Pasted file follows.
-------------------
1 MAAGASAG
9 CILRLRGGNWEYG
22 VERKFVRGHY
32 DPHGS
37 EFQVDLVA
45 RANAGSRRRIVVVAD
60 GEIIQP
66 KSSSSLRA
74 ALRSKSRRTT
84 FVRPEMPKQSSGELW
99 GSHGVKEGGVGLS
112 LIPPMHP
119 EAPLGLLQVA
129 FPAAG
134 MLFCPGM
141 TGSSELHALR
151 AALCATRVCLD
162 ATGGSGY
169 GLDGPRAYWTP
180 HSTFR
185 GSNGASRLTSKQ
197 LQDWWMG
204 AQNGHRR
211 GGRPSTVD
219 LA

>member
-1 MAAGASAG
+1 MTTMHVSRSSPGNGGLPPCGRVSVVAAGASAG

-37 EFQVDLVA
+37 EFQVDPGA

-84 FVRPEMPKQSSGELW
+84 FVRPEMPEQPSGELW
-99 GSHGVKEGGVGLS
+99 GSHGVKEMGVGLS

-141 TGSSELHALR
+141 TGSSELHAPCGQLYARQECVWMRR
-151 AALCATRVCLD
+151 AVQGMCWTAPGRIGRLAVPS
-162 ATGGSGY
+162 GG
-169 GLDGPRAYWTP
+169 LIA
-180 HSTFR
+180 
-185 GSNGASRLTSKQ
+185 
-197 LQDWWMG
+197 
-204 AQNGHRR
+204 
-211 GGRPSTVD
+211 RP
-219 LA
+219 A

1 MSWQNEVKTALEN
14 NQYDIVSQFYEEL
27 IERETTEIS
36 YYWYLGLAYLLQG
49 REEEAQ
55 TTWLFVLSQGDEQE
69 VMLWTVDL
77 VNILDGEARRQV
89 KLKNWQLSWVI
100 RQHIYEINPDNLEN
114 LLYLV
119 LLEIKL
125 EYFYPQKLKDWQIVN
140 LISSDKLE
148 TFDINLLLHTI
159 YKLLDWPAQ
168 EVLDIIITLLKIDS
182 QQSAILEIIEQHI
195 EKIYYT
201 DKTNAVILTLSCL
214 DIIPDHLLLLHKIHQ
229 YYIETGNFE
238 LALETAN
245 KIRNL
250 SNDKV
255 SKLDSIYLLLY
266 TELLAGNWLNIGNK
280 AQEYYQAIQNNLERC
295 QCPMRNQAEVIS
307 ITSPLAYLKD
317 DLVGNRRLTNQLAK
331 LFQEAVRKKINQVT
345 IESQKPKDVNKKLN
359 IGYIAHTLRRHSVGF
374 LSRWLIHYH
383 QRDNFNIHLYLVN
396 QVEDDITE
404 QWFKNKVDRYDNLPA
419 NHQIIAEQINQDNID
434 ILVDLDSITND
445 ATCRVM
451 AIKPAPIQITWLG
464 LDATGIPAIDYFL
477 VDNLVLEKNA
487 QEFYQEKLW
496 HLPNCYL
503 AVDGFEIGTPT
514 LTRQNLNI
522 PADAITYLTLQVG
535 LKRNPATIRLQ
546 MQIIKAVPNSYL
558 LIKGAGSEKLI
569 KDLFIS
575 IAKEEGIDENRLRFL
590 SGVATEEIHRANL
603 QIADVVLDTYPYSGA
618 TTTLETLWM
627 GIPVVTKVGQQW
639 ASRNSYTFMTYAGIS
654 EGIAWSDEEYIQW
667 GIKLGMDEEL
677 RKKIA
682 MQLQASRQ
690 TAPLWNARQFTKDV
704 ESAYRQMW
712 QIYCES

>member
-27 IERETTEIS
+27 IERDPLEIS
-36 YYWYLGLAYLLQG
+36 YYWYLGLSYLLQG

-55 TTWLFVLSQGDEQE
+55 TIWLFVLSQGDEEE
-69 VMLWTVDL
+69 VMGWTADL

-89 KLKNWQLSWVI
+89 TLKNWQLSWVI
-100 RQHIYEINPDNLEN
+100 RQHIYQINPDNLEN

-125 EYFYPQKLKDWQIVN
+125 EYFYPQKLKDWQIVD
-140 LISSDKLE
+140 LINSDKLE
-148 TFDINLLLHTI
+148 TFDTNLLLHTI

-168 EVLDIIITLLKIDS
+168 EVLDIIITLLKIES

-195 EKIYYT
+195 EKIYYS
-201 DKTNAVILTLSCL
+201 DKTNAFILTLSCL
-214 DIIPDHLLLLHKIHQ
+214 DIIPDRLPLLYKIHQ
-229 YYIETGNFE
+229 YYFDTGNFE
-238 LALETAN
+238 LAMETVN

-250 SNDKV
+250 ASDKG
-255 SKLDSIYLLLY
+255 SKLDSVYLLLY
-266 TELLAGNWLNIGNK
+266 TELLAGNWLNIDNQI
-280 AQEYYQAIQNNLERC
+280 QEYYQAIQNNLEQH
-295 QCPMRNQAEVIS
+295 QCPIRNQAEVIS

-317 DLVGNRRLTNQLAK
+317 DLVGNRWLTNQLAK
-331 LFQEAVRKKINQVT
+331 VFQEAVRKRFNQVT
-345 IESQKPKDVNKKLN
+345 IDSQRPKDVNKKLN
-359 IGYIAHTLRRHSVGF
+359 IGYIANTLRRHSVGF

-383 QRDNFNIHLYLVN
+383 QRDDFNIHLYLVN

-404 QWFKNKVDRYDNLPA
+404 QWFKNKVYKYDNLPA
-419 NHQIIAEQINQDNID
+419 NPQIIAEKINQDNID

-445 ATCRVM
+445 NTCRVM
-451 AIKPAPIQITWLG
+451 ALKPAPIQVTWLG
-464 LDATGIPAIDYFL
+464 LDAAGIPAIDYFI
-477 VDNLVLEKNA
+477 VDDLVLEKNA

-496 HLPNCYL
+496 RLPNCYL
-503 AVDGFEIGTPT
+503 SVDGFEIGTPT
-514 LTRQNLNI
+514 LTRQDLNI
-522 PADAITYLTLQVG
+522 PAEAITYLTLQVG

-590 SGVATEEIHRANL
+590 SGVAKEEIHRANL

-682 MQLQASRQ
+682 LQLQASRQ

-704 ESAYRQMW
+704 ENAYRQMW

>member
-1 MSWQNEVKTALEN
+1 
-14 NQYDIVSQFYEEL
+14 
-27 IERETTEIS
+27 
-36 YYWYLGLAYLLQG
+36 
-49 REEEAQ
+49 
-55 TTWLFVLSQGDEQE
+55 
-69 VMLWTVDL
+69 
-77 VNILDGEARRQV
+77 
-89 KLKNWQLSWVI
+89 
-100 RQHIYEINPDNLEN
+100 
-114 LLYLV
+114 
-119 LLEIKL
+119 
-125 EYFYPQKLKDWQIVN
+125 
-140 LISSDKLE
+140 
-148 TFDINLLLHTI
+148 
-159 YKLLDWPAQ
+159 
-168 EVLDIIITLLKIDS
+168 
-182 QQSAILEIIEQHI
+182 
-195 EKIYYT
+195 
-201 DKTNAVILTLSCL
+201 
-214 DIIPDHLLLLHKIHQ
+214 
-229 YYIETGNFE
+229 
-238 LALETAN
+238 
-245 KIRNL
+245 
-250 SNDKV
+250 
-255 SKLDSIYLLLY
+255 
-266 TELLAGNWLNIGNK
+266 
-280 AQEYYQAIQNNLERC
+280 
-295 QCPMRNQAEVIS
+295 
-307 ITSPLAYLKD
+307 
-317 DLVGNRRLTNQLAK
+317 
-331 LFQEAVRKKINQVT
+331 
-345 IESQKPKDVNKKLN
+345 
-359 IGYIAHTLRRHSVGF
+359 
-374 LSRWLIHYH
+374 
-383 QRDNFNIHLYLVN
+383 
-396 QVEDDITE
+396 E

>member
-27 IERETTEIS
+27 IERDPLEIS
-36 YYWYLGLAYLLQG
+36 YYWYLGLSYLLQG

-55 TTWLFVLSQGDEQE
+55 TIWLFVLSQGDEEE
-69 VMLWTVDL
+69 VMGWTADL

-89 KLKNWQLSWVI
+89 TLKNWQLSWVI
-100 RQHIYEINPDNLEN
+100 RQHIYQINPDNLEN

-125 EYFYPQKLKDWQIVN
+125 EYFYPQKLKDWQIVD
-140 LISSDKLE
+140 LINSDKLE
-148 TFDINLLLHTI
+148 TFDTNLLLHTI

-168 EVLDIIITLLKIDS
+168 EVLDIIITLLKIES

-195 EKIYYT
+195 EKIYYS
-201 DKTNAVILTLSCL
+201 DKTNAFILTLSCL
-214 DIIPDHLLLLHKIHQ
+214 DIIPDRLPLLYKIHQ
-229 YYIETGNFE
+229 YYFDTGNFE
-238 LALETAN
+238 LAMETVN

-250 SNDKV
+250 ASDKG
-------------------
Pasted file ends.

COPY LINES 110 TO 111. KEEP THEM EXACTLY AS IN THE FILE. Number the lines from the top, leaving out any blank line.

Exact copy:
603 QIADVVLDTYPYSGA
618 TTTLETLWM